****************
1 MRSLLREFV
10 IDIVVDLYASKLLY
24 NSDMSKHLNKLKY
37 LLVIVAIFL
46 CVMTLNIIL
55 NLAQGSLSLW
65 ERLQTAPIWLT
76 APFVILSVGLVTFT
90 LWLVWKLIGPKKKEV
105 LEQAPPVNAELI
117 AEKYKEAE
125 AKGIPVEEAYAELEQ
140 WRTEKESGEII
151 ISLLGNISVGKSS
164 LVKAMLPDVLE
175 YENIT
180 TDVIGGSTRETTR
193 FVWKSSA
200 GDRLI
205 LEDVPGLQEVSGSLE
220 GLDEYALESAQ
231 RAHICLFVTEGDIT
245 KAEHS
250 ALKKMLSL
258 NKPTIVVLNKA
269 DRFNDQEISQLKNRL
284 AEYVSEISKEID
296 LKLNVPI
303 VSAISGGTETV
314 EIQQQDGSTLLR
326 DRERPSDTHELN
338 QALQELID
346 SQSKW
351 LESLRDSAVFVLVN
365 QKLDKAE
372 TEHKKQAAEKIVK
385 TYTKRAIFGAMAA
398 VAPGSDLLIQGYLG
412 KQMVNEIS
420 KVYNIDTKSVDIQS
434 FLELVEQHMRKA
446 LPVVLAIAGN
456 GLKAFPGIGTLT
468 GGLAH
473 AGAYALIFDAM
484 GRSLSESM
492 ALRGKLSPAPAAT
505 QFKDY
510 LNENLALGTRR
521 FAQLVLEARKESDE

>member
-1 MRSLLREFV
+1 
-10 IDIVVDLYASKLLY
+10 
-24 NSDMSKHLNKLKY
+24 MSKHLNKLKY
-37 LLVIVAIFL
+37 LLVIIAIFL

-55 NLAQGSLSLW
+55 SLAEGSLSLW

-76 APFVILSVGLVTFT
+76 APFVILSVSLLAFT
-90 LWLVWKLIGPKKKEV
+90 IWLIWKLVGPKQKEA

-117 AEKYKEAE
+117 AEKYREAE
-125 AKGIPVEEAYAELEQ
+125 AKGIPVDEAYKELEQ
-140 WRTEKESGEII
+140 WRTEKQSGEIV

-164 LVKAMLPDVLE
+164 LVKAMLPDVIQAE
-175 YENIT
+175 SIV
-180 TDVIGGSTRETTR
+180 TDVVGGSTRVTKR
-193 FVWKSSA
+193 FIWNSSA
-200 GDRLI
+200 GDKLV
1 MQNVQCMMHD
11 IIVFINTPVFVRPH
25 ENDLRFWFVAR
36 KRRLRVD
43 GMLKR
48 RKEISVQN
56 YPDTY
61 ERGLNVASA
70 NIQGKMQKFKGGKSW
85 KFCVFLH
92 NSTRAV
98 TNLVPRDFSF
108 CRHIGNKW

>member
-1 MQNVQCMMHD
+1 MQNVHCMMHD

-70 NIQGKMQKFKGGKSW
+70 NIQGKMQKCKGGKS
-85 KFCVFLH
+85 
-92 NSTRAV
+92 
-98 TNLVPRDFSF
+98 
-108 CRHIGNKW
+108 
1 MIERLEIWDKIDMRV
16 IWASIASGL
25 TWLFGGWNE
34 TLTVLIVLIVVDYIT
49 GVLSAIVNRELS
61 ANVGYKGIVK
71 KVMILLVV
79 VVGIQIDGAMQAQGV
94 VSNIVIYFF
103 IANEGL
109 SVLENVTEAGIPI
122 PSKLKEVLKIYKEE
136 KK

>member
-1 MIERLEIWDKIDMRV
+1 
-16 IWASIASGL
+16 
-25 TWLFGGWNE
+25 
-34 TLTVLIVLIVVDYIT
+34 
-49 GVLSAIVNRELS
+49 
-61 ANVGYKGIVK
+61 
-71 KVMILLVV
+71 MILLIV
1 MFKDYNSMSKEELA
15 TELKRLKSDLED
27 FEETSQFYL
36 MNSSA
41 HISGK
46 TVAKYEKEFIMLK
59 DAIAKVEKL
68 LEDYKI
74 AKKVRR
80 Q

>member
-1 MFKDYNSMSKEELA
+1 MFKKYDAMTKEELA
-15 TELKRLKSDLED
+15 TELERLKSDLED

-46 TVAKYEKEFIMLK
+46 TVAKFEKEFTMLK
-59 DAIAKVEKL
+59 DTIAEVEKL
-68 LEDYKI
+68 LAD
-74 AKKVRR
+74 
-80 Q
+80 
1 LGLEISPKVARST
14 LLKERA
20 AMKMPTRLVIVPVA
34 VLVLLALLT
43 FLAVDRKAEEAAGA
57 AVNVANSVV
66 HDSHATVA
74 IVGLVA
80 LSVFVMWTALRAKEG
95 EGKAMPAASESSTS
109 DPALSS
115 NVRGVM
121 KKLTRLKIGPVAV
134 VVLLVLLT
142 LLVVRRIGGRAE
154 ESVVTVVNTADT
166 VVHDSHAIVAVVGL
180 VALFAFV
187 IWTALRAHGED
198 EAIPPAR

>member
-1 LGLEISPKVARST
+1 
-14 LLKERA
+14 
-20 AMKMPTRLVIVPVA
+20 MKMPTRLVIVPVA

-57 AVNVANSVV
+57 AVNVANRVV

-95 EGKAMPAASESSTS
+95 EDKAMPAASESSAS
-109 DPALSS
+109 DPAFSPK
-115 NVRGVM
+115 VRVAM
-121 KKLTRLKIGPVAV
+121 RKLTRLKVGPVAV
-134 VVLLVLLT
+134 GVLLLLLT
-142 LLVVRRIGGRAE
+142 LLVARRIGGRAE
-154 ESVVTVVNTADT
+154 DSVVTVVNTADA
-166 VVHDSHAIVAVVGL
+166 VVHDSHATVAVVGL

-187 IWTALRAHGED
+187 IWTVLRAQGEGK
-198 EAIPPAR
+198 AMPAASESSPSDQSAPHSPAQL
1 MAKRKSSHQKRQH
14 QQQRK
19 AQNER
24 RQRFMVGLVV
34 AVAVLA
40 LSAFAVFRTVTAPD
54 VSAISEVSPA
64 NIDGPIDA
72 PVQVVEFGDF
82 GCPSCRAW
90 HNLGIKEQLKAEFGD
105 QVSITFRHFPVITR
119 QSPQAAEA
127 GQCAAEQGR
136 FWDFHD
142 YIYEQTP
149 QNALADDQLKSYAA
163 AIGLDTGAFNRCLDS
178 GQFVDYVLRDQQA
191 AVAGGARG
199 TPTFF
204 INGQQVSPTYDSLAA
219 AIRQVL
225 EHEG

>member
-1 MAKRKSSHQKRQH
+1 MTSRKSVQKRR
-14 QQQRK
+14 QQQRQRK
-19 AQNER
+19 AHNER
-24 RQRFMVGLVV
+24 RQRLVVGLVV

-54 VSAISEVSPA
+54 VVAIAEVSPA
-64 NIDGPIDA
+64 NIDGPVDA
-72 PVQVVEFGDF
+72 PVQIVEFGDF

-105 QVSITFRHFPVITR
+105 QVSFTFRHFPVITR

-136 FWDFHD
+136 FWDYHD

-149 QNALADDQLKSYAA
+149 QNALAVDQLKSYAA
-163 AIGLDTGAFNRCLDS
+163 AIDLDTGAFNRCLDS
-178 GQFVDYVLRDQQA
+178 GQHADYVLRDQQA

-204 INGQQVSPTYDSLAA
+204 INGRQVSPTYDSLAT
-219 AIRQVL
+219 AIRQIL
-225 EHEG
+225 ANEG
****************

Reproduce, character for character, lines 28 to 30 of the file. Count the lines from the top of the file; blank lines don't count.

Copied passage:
296 LKLNVPI
303 VSAISGGTETV
314 EIQQQDGSTLLR